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In an average year, more than 16 million aircraft fly in U.S. skies and roll safely on airport runways and taxiways. When a runway incursion stemming from a pilot error occurs, it is a rare event, but it draws scrutiny from the Federal Aviation Administration, no matter if it involves a commercial airline or a small general aviation (GA) aircraft.
More than 75 percent of these runway incursions related to pilot actions involve GA aircraft, so the FAA employs multiple ways to reach these pilots, including safety summits, advanced surface radar, clear signage and unique videos.
“We need to reduce risk in the system by raising the awareness of general aviation pilots and providing them more understanding of local runway and taxiway configurations,” explains Glen Martin, FAA Vice President of Safety and Technical Training.
This is the premise behind the expanding From the Flight Deck runway safety video initiative. The FAA has produced a series of 4- to 5-minute videos of actual approach, landing and runway taxi scenarios at small and medium-size airports using Go-Pro cameras in a Cessna to create the GA pilot viewpoint. Graphics, animation and runway diagrams also have been added along with a voice-over to fully describe and educate about runway and intersection “hot spots” at specific airports across the United States.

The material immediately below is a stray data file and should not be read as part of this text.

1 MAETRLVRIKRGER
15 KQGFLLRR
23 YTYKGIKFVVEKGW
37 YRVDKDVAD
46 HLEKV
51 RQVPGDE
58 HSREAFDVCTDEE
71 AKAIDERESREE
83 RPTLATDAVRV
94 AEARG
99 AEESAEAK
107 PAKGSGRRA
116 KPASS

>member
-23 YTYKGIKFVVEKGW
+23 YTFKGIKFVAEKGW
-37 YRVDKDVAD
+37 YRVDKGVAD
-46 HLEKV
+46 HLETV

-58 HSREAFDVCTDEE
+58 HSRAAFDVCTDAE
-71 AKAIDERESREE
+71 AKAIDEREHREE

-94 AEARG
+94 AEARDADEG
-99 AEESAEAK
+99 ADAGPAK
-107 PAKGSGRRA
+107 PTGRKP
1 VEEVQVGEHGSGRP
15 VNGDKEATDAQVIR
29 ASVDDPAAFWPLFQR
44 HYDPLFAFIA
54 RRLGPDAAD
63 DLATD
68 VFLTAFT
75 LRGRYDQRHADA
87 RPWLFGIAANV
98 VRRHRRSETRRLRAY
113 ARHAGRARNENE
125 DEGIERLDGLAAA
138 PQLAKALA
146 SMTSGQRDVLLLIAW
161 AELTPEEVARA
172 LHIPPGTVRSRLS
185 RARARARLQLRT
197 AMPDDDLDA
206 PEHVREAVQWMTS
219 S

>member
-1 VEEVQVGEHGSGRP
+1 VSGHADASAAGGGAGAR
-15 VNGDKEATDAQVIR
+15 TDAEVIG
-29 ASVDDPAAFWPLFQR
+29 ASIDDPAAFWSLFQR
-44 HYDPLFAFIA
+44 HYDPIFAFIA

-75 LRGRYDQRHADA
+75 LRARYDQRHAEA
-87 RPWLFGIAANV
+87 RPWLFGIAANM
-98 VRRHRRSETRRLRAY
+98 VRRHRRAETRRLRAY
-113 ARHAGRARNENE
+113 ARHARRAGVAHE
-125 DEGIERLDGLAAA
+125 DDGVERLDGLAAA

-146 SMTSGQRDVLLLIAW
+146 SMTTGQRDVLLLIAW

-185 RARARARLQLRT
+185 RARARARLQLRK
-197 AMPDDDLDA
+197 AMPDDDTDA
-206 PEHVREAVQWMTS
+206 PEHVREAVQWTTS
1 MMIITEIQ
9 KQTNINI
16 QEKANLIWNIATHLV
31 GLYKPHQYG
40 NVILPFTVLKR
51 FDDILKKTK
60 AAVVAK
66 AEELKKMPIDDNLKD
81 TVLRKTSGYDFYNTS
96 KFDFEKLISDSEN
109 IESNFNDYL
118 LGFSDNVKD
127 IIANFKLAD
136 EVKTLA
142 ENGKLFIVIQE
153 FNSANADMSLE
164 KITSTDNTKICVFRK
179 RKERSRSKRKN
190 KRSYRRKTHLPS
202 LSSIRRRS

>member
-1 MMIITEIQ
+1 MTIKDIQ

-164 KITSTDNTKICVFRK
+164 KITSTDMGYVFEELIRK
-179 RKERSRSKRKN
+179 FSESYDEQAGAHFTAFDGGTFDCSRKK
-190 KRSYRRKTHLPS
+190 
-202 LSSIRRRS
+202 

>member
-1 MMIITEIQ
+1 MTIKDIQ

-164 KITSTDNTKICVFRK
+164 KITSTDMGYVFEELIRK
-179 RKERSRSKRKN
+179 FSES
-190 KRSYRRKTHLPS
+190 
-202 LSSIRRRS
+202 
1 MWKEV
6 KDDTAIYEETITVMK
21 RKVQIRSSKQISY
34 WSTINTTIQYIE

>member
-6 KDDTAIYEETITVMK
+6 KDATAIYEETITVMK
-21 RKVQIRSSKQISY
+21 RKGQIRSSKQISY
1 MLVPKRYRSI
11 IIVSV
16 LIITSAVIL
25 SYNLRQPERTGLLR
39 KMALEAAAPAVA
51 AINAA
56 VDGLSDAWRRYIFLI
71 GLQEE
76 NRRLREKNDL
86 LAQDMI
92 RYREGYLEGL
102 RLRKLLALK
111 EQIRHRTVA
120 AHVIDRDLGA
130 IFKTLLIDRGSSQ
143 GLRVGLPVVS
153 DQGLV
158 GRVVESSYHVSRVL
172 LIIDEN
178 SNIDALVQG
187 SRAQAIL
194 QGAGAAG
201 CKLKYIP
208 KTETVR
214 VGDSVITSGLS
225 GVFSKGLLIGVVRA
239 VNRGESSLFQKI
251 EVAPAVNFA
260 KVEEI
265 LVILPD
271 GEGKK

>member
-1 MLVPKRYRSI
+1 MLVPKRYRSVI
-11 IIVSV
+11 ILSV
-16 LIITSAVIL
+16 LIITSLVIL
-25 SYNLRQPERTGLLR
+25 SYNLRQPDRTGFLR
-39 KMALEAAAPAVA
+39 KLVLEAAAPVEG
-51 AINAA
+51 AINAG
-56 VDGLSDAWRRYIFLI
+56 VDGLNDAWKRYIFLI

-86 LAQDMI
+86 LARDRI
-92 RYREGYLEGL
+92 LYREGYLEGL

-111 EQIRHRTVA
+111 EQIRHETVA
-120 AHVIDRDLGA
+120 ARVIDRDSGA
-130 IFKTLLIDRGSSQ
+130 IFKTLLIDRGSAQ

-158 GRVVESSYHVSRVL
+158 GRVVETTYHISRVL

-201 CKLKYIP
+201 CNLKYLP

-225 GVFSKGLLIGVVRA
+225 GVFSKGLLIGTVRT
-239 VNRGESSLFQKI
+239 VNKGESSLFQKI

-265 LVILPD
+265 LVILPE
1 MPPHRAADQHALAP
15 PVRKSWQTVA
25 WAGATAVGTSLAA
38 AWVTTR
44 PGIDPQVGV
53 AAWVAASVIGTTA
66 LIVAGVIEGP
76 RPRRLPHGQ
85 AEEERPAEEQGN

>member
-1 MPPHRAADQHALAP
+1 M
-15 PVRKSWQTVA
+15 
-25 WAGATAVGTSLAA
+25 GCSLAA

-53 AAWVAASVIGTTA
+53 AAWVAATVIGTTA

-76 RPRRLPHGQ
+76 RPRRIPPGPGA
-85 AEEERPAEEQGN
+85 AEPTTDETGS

“With these videos, knowledge and training is designed from the cockpit perspective, allowing pilots to visualize the approach and layout to an airport before they actually arrive, Martin adds. “This experience will improve their decision-making and reduce errors and accidents.”
So far, more than three dozen videos have been developed and released free to the public, which highlight runways and intersections at 33 different U.S. airports. General videos also have been created for GA operations that focus on wrong airport landings, wrong surface landings, winter weather, wrong direction departures and hold short procedures. The video series has garnered more than 170,000 views since its inception.
The FAA plans to create and release videos for 30 to 40 more airports during the next two years. Additional goals include linking every video to its corresponding airport web site and for general aviation trade associations to help build awareness and distribution of these safety videos through their own social media sites.
“These are invaluable safety tools for general aviation pilots and for airports with general aviation operations,” adds Martin. “Getting the right information to the pilot will help make us safer.”